My name is Khan - with emphasis on Kh
These are the very qualities that a corporatised Bollywood claimed to supplant with a 'superior', very middle-class cinema, sanitising this aesthetic away
Many have said Kader Khan's death marked the passing of an era, but in truth, that era passed long ago. Kader Khan was an inescapable presence of Hindi cinema in the 1980s and '90s. His successive collaborations with directors and actors, created definitive, masculine protagonists: a sentimental Amitabh Bachchan, transitioning out of his working-class hero avatar; a neo-middle-class Jeetendra; a tapori Govinda. It was also Hindi cinema's least elite time.
While today, a kind of laddish, ironic nostalgia might hark back to those films, their vulgarity, stereotypes and casual misogyny and a not-always consistent control of loudness cannot be denied. These are the very qualities that a corporatised Bollywood claimed to supplant with a 'superior', very middle-class cinema, sanitising this aesthetic away.
What this process stripped from films was an entire set of textures, accents, body types and implicit social histories that inhabited the screen. We can critique the poor scripts of older films, the predictable set pieces, the phalanx of stereotyped minor characters, cabarets and mujras, sidekicks and siblings. But for all that was discomfiting, the privileged and the marginalised identities cohabited in a single frame, reflecting some tensions of social reality. Plumper bodies, darker skins, body hair, different body languages were present. Today, all bodies onscreen are homogenised with a gym-made patina. Along with our gated communities and multiplexes, in the Hindi film, too, our encounter with difference is highly segmented.
Today, Muslim characters are usually seen in stories of communal conflict, not simply present with others, with notable exceptions (Zero, Zindagi Na Milegi Dobara). Older films had a casual Muslimness not through characters, but what Mukul Kesavan has called the Islamicate in Bollywood, a texture that drew on Urdu poetry, language, writing and cultural forms from the heterogenous world of Urdu to shape the linguistic and sensory character of Hindi films. Kader Khan punctured the genteel quality this had acquired, however; its shayari-gharara-chilman aristocratic affectation. He brought a working-class slang, which retained the love of language but with a street-swag excess. It was without shame about its origins, without restraint in its energy : many words, several similes, stacks of jokes, rudeness, stylized exaggeration, irreverence, silliness, sexism. It drew on slapstick and low-brow, bawdy forms of entertainment. It was an exploding guldasta of cheerful farce.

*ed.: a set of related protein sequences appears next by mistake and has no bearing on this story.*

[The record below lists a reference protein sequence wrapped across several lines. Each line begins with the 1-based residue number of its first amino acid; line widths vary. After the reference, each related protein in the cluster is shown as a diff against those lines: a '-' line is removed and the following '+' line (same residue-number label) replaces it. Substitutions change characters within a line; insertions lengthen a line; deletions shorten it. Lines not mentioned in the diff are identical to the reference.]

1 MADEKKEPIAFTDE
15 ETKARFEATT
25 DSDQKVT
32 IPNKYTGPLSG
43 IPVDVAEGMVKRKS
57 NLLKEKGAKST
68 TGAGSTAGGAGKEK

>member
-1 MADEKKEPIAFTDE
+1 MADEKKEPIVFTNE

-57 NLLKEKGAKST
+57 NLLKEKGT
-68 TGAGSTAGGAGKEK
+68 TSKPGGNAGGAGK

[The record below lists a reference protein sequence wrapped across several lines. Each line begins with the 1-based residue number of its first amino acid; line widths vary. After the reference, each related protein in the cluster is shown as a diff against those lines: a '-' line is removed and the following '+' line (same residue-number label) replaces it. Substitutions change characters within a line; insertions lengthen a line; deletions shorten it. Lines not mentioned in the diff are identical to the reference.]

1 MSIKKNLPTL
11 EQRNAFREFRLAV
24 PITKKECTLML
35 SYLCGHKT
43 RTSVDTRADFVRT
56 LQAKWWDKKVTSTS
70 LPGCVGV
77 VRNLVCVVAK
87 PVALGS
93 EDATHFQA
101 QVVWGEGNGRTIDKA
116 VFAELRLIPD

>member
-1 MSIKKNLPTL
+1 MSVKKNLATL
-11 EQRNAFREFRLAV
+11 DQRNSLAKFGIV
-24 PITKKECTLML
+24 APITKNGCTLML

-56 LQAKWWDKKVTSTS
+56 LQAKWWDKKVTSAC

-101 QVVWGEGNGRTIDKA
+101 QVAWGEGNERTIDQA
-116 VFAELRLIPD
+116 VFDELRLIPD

What we have foregone now is the celebration of an Indian artifice: from the sensual emotionality of a lip-sync song to the absurdity of a joke that is dizzyingly topped three times with ridiculous metaphors. This jam-packed aesthetic allowed for a release of emotion, laughter and enjoyment entirely with the body. And yet, you'd have to be a very particular kind of fool to take this kind of crazed absurdity earnestly. I guess the kind of fool who needs an aesthetic of realism as proof of seriousness, or politicalness, or artiness.
We accept today, the self-conscious artifice of an uneven film like Andhadhun, rooted in the physicality of French farce, while shuddering at the desi artifice of earlier cinema. It's an ethnic cleansing of an ornamental, desi style, enjoyable in the same way as a boisterously overloaded Royal Falooda (there's always one thing you don't like in that melee of jelly, vermicelli, sabza and rose — I hate the kajus), swept out along with those pleasurably epiglottal kh's and gh's and z's that over-decorated Kader Khan's dialogues.
Paromita Vohra is an award-winning Mumbai-based filmmaker, writer and curator working with fiction and non-fiction. Reach her at www.parodevipictures.com
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